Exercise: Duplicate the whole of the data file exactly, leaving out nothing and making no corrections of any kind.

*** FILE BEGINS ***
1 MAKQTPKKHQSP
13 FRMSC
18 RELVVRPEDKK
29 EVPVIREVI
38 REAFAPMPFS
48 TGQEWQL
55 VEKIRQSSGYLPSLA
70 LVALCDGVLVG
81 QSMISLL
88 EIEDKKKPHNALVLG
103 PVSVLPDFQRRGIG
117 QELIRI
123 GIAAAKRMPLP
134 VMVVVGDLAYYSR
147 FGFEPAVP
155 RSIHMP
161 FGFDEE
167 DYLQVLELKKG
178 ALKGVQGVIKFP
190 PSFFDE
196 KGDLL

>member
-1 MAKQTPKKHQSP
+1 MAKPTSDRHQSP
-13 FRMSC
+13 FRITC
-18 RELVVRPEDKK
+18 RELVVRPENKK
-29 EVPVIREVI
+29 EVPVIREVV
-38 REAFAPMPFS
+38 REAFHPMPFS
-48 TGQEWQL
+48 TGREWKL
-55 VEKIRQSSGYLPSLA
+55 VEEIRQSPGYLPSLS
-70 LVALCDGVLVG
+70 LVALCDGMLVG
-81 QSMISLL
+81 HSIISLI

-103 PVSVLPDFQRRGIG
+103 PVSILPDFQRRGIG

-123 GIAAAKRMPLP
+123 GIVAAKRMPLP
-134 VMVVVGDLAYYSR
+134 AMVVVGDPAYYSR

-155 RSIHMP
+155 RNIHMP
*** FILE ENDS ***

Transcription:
1 MAKQTPKKHQSP
13 FRMSC
18 RELVVRPEDKK
29 EVPVIREVI
38 REAFAPMPFS
48 TGQEWQL
55 VEKIRQSSGYLPSLA
70 LVALCDGVLVG
81 QSMISLL
88 EIEDKKKPHNALVLG
103 PVSVLPDFQRRGIG
117 QELIRI
123 GIAAAKRMPLP
134 VMVVVGDLAYYSR
147 FGFEPAVP
155 RSIHMP
161 FGFDEE
167 DYLQVLELKKG
178 ALKGVQGVIKFP
190 PSFFDE
196 KGDLL

>member
-1 MAKQTPKKHQSP
+1 MAKPTSDRHQSP
-13 FRMSC
+13 FRITC
-18 RELVVRPEDKK
+18 RELVVRPENKK
-29 EVPVIREVI
+29 EVPVIREVV
-38 REAFAPMPFS
+38 REAFHPMPFS
-48 TGQEWQL
+48 TGREWKL
-55 VEKIRQSSGYLPSLA
+55 VEEIRQSPGYLPSLS
-70 LVALCDGVLVG
+70 LVALCDGMLVG
-81 QSMISLL
+81 HSIISLI

-103 PVSVLPDFQRRGIG
+103 PVSILPDFQRRGIG

-123 GIAAAKRMPLP
+123 GIVAAKRMPLP
-134 VMVVVGDLAYYSR
+134 AMVVVGDPAYYSR

-155 RSIHMP
+155 RNIHMP